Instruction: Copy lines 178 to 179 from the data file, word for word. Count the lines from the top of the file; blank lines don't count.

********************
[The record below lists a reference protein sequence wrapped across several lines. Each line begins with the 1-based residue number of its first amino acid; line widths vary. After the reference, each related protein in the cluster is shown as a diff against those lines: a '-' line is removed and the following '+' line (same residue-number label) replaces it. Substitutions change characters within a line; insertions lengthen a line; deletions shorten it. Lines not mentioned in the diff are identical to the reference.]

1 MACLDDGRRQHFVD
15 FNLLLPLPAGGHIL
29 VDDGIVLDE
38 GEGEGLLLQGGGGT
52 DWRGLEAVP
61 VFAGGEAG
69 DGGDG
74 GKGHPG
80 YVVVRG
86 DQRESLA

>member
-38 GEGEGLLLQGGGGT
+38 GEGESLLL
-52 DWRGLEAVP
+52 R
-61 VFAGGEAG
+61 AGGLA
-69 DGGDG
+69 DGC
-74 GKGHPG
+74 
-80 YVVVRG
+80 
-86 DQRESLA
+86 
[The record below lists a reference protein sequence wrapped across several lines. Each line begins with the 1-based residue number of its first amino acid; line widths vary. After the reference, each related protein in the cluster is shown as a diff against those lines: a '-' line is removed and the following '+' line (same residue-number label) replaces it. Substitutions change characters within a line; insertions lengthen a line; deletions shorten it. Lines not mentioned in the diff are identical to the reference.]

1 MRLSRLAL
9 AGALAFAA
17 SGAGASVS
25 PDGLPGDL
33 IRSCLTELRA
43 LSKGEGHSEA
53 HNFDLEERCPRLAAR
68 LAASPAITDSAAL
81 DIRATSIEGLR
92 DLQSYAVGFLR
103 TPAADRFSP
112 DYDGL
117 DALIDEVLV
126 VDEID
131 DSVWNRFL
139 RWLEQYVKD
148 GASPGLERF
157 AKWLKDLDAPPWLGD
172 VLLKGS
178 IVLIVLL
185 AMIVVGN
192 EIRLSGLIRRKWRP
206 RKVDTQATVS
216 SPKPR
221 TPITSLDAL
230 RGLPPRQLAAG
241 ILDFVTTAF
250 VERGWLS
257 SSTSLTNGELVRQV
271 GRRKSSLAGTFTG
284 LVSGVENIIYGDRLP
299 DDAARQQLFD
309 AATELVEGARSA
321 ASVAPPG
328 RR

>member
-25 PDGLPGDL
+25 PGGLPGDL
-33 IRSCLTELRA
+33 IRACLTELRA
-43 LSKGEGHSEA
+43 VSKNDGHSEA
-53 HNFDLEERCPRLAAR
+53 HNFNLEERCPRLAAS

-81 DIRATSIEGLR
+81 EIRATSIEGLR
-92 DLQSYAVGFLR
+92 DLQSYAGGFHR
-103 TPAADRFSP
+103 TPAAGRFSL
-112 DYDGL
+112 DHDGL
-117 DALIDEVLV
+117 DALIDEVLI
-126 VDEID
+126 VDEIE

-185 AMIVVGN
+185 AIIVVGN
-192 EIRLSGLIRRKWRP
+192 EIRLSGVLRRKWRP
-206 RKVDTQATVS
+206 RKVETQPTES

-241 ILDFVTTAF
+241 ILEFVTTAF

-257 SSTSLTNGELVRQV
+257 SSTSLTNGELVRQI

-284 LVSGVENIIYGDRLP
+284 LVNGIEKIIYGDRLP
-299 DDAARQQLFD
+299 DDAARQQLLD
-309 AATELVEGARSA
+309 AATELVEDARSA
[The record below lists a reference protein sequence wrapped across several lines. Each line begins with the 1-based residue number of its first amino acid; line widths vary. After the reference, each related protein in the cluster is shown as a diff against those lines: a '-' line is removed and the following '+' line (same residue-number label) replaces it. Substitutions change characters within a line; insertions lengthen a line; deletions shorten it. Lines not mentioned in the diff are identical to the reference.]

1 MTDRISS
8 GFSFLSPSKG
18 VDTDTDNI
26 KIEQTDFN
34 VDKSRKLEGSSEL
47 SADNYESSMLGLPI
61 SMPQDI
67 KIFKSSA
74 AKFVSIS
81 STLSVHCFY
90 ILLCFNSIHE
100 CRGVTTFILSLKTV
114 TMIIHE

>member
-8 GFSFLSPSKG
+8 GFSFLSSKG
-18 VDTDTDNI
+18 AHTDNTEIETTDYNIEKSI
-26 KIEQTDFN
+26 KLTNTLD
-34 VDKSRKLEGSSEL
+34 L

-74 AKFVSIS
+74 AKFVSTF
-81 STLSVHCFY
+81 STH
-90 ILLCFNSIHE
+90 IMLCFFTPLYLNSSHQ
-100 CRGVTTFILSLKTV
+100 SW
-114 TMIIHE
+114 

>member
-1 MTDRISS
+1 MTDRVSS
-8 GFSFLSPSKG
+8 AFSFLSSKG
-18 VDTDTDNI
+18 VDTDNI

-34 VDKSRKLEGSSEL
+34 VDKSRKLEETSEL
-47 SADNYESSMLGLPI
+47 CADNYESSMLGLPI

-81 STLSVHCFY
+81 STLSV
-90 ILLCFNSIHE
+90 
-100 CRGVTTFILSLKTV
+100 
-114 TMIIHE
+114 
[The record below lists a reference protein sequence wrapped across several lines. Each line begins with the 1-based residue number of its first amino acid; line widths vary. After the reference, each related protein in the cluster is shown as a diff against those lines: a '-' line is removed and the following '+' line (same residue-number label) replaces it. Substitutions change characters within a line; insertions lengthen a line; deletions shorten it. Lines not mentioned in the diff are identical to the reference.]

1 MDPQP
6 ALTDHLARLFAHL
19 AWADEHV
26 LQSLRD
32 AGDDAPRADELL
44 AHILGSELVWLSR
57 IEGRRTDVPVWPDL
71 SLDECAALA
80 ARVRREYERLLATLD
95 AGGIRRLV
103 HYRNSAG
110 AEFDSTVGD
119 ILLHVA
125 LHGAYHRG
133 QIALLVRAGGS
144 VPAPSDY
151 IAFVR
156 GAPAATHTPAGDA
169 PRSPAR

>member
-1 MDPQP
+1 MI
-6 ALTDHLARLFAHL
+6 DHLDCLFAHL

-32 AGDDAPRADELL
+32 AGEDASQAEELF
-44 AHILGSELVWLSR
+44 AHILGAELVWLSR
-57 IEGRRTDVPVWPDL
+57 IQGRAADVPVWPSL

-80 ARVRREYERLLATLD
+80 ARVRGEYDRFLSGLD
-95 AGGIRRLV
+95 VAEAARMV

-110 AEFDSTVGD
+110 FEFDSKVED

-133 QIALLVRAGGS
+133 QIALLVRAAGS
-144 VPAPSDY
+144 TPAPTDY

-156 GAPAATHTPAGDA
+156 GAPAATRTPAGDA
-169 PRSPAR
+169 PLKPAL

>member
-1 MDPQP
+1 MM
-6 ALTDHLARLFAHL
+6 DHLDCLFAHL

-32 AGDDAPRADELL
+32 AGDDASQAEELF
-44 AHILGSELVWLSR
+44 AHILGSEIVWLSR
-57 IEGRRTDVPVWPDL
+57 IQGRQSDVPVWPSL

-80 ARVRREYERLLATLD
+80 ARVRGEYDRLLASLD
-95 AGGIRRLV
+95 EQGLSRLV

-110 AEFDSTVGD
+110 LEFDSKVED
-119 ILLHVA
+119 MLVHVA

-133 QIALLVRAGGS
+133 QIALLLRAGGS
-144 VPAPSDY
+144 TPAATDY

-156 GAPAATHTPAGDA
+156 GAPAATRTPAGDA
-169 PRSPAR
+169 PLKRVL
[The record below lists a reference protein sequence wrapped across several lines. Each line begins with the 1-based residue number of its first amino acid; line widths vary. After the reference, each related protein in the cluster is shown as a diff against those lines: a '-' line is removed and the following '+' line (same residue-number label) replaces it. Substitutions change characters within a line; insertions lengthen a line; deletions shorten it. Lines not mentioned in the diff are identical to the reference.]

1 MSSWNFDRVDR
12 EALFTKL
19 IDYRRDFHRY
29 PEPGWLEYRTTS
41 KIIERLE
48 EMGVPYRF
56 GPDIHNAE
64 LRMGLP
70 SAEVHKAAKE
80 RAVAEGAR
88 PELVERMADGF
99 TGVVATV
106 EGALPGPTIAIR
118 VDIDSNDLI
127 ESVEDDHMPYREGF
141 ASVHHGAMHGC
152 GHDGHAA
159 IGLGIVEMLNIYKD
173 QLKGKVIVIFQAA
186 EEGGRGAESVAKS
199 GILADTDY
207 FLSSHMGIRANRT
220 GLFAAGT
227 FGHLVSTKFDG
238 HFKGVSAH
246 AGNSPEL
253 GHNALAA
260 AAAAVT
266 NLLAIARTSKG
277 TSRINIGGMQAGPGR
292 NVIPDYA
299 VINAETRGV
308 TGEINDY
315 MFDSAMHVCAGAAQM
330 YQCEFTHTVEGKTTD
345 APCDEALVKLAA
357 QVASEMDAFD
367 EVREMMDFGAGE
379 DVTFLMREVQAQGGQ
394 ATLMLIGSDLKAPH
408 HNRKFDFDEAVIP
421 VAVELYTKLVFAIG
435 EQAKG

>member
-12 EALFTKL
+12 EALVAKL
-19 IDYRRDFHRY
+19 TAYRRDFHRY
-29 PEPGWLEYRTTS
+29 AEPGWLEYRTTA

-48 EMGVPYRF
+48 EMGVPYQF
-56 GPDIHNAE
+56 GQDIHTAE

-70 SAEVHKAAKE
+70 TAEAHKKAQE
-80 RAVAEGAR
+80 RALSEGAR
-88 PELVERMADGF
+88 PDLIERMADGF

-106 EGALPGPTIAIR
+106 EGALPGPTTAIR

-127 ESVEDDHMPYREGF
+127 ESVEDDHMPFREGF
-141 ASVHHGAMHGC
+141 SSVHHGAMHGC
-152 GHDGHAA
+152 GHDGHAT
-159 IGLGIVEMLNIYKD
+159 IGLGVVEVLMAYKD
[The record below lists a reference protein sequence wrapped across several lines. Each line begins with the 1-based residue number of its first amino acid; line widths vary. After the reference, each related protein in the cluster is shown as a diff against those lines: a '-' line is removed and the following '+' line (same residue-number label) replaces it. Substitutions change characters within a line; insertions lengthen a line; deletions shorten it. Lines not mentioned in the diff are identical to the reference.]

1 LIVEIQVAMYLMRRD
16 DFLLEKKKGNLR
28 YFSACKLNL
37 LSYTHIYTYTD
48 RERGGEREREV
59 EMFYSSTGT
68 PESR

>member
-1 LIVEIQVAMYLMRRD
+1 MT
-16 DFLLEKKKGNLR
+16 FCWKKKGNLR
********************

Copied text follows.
+32 AGEDASQAEELF
-44 AHILGSELVWLSR